Accessible surfing has been lifechanging

For young disabled people like Ollie, having opportunities to get out and active without parental supervision can be hard. His mum, Fiona, knows that most twenty-somethings don’t want to do everything with their family, but opportunities for fostering separate hobbies are few and far between.

The North Devon Down Syndrome Group, who find inclusive activities in the local area, collaborated with Sense to help a group of young people experience surfing!

A young man in a wetsuit surfs on a calm sea, he's smiling and his thumbs are up.
Ollie surfing in style with his thumbs up.

I’m Fiona, Ollie’s mum. My son has Down’s syndrome, and he swims for the special Olympics. We’re always looking out for new things to do, new sports to try, but there’s not that much out there – or not near us in rural Devon.

Surfing stood out because it was something that I didn’t need to be part of. It must be a bit boring for him having his mum follow him everywhere, but most of the time he doesn’t have an option, really. It’s only us at home so if I don’t do it, he won’t go anywhere.

As much as I want him to have a full life, I also want him to have a sense of freedom. It’s hard to get the balance.

On the water, they aren’t treated differently

With surfing, the idea that there were other people out there who could enable him and let him explore and be himself… that was the biggest benefit, it’s so much more independent. And that’s as well as all it offers him in terms of fitness and stamina. He loves it. And I know that he’s safe.

The Wave Project, who run the sessions, are just fantastic. Their volunteers, who are out on the water, are brilliant; you couldn’t fault them. Ollie and the others aren’t treated as though they’re different or disabled, they’re just allowed to get on with it and enjoy themselves.

A young man in a wetsuit reached out to high five a member of The Wave Project team as he surfs past.
Ollie high fives a member of The Wave Project crew as he surfs by.

Ollie isn’t very verbal, but he does express himself and communicate. He uses a few Makaton signs, and he’ll show you things to get you to understand. When he’s out of the waves though, there’s so many sounds and such distance between people that verbal communication goes out the window anyway. It’s all just clapping and cheering, there’s so much excitement. Just look at the photographs and you’ll see the joy on their faces.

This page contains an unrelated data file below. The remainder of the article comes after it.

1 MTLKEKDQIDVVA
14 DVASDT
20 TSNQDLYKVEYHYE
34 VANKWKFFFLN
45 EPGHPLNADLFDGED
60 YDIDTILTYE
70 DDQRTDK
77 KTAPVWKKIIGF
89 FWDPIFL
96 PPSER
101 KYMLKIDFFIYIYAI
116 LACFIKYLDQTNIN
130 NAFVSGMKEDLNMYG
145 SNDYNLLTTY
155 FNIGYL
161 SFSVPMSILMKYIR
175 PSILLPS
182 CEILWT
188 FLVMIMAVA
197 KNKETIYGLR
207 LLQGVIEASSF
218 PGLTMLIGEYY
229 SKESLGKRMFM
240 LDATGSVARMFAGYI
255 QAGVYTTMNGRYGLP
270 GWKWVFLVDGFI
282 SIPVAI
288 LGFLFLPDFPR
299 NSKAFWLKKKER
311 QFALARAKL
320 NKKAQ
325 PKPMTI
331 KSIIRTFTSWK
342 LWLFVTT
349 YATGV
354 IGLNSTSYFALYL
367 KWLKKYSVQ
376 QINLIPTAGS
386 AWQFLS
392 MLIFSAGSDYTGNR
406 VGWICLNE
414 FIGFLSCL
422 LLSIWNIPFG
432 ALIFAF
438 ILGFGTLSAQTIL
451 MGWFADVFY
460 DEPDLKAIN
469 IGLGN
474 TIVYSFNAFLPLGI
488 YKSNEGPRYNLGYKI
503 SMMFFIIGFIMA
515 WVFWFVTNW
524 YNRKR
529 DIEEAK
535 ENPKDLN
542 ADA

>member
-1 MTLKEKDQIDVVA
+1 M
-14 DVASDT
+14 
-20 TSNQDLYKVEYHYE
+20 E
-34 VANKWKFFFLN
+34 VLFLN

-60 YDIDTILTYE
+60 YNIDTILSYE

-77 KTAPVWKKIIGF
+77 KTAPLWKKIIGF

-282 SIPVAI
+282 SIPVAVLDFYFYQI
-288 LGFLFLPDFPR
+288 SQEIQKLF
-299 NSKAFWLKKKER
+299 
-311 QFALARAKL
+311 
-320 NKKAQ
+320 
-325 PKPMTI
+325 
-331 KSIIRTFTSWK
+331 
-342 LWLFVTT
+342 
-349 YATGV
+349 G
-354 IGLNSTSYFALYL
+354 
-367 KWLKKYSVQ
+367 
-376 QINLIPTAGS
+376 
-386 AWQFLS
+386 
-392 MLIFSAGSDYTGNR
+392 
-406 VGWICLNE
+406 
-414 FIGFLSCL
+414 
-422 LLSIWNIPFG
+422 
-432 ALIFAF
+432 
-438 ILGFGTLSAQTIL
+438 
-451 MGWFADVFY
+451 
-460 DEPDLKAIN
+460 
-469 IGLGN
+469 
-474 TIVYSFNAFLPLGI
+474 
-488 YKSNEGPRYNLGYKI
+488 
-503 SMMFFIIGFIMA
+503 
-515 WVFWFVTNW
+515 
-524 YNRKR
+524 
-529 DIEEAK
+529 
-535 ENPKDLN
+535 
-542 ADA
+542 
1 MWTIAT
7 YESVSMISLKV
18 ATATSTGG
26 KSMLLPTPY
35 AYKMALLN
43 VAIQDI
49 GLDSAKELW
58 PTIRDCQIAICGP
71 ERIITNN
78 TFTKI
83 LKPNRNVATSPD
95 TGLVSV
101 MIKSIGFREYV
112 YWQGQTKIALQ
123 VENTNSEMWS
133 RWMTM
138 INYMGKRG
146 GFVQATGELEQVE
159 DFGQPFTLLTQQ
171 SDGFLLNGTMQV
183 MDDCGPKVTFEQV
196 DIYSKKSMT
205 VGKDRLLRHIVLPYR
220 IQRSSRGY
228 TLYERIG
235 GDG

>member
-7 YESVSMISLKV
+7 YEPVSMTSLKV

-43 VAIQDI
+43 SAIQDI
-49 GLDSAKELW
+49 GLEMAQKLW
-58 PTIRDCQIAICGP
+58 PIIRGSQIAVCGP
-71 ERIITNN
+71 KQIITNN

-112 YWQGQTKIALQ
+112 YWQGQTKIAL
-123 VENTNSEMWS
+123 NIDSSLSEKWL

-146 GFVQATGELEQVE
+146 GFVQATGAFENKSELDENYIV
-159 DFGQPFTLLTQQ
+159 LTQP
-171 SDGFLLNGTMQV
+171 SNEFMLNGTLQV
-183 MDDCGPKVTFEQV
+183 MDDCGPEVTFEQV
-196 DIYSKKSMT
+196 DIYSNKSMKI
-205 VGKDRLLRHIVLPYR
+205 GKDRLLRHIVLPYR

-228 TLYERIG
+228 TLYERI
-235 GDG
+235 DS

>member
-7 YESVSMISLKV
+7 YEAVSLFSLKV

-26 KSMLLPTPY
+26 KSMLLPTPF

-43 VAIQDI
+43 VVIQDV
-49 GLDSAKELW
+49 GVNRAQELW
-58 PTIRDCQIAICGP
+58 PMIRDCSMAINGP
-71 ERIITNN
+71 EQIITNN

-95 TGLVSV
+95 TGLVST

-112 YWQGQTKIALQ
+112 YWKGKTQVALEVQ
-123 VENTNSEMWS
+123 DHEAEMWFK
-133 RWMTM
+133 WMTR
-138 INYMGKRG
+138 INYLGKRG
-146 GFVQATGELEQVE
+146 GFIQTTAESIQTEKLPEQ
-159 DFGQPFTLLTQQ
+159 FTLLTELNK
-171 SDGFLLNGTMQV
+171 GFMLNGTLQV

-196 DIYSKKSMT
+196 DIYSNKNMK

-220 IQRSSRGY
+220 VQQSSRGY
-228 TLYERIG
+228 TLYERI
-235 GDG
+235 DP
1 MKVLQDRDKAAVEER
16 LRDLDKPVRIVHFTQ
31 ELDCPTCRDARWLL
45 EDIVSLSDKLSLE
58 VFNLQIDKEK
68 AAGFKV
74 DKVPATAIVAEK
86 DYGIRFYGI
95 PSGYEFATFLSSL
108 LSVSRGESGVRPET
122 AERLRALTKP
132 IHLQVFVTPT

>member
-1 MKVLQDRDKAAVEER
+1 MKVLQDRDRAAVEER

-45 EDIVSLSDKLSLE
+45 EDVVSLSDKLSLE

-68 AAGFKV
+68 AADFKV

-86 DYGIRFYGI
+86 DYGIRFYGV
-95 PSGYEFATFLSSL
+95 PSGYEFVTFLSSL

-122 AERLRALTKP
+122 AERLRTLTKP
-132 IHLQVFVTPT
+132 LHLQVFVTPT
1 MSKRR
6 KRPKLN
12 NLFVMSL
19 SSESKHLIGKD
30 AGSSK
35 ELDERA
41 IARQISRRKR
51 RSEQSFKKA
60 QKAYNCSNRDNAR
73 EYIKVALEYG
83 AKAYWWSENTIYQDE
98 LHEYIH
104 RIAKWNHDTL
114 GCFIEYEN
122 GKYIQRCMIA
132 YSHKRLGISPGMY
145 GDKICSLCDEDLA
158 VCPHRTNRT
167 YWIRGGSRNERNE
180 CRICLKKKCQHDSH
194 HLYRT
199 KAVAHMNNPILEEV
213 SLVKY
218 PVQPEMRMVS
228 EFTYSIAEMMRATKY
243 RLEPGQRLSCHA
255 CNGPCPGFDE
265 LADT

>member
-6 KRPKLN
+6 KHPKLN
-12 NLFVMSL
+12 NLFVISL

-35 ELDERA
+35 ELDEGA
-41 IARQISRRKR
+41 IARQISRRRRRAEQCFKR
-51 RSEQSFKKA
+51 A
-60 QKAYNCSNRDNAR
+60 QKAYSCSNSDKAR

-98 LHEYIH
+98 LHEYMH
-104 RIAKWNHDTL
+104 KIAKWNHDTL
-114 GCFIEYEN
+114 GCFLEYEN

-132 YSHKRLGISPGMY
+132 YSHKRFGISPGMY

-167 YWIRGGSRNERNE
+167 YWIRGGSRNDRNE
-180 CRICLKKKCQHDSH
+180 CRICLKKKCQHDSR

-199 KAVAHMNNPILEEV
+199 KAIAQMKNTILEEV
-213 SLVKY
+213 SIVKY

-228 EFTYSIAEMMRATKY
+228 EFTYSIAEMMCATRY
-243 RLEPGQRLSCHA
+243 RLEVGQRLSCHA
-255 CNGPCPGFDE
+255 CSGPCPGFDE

It’s the first thing that’s completely his

Since the surfing, he is so much more confident in himself. It’s the first thing he’s really enjoyed that’s completely his, that doesn’t involve me. It’s increased his confidence in his abilities; he’s more comfortable talking to new people, he’s become more proactive, and he’s embracing a lifestyle more appropriate for his age.

It’s small things that I notice, but they point to a big internal change. Like taking the dogs for a walk on his own, that never would have happened before. It’s a walk that I can see from the house, so I know he is safe, but for him that’s a big step into an independent routine.

It’s life changing – which sounds dramatic, doesn’t it? But it is. It’s given Ollie a completely different outlook on life.

Two young men in wetsuits and blue t-shirts surf along a calm sea filled with people.
Two surfers glide in on the smooth sea in North Devon.

I wish there was more out there

If Ollie had his way, he’d surf all year round. When the sessions end, we don’t go to that beach so that he doesn’t think we’re going surfing. He grumbles when the sessions are over, but he knows that he can’t go all the time because there are other people who need those opportunities too.

And to be honest, if it weren’t for Sense, the cost would be prohibitive. Anything accessible is expensive. The moment you say disability things double in price.

Taking part would usually cost over one hundred pounds, but as Sense funded our sessions, we only needed to make a small contribution. Sense and the North Devon Down Syndrome Group have made the experience accessible to us.

It’s so important that Ollie and the others in the group get to experience the freedom to be themselves, and to be part of a team where they feel equal. I wish there was more out there.

A group of young men and women stand on a beach behind a surf board. They smile at the camera and make the 'hang loose' hand sign.
All the North Devon Down Syndrome Group surfers 2023!

Our Active team, currently funded by Sport England, support anyone who is deafblind or has complex disabilities to lead active lives – however they want to!

If you’ve been inspired by Ollie, visit our activity finder to discover local opportunities from sensory walks to sensory tennis.

Alternatively contact [email protected] for more support.